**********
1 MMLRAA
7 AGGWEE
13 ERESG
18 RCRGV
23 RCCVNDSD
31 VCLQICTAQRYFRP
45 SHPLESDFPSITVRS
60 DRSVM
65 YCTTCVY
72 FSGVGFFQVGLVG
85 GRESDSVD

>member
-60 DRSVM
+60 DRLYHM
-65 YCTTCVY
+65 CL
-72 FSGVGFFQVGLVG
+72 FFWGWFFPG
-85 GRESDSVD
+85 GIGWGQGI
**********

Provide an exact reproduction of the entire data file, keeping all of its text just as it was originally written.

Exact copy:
1 MMLRAA
7 AGGWEE
13 ERESG
18 RCRGV
23 RCCVNDSD
31 VCLQICTAQRYFRP
45 SHPLESDFPSITVRS
60 DRSVM
65 YCTTCVY
72 FSGVGFFQVGLVG
85 GRESDSVD

>member
-60 DRSVM
+60 DRLYHM
-65 YCTTCVY
+65 CL
-72 FSGVGFFQVGLVG
+72 FFWGWFFPG
-85 GRESDSVD
+85 GIGWGQGI